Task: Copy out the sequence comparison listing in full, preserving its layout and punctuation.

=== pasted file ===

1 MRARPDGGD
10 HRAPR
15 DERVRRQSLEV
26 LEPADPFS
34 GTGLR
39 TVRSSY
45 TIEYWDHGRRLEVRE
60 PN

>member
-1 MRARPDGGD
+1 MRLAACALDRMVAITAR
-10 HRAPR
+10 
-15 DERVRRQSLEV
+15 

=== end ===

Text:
1 MRARPDGGD
10 HRAPR
15 DERVRRQSLEV
26 LEPADPFS
34 GTGLR
39 TVRSSY
45 TIEYWDHGRRLEVRE
60 PN

>member
-1 MRARPDGGD
+1 MRLAACALDRMVAITAR
-10 HRAPR
+10 
-15 DERVRRQSLEV
+15 